2023 journal article
TCDD alters essential transcriptional regulators of osteogenic differentiation in multipotent mesenchymal stem cells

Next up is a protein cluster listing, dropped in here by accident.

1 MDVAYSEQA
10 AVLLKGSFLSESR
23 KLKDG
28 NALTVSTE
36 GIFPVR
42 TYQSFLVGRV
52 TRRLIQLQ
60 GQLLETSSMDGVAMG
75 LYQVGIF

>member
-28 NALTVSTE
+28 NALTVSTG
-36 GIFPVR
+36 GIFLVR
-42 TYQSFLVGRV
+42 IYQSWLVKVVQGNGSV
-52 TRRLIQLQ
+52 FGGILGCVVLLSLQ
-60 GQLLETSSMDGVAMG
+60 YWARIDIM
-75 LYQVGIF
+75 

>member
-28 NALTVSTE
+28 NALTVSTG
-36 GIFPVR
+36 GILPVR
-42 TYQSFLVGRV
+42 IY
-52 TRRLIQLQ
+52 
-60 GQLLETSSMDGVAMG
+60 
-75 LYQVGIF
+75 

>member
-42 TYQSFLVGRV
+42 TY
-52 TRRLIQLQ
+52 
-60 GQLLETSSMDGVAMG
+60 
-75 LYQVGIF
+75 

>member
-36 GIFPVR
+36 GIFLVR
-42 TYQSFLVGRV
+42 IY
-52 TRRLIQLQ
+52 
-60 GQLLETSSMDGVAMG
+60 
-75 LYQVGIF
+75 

Abstract Differentiation of multipotent mesenchymal stem cells (MSCs) into bone-forming osteoblasts requires strict coordination of transcriptional pathways. Aryl hydrocarbon receptor ligands, such as 2,3,7,8-tetrachlorodibenzo-p-dioxin (TCDD), have been shown to alter osteoblast differentiation in vitro and bone formation in multiple developmental in vivo models. The goal of the present study was to establish a global transcriptomic landscape during early, intermediate, and apical stages of osteogenic differentiation in vitro in response to TCDD exposure. Human bone-derived mesenchymal stem cells (hBMSCs) were cultured in growth media (GM), osteogenic differentiation media (ODM), or ODM containing 10 nM TCDD (ODM + TCDD), thus enabling a comparison of the transcriptomic profiles of undifferentiated, differentiated, and differentiated-TCDD-exposed hBMSCs, respectively. In this test system, exposure to TCDD attenuated the differentiation of hBMSCs into osteoblasts as evidenced by reduced alkaline phosphatase activity and mineralization. At various timepoints, we observed altered expression of genes that play a role in the Wnt, fibroblast growth factor, bone morphogenetic protein/transforming growth factor beta developmental pathways, as well as pathways related to extracellular matrix organization and deposition. Reconstruction of gene regulatory networks with the interactive dynamic regulatory event miner (iDREM) analysis revealed modulation of transcription factors (TFs) including POLR3G, NR4A1, RDBP, GTF2B, POU2F2, and ZEB1, which may putatively influence osteoblast differentiation and the requisite deposition and mineralization of bone extracellular matrix. We demonstrate that the combination of RNA-Seq data in conjunction with the iDREM regulatory model captures the transcriptional dynamics underlying MSC differentiation under different conditions in vitro. Model predictions are consistent with existing knowledge and provide a new tool to identify novel pathways and TFs that may facilitate a better understanding of the osteoblast differentiation process, perturbation by exogenous agents, and potential intervention strategies targeting those specific pathways.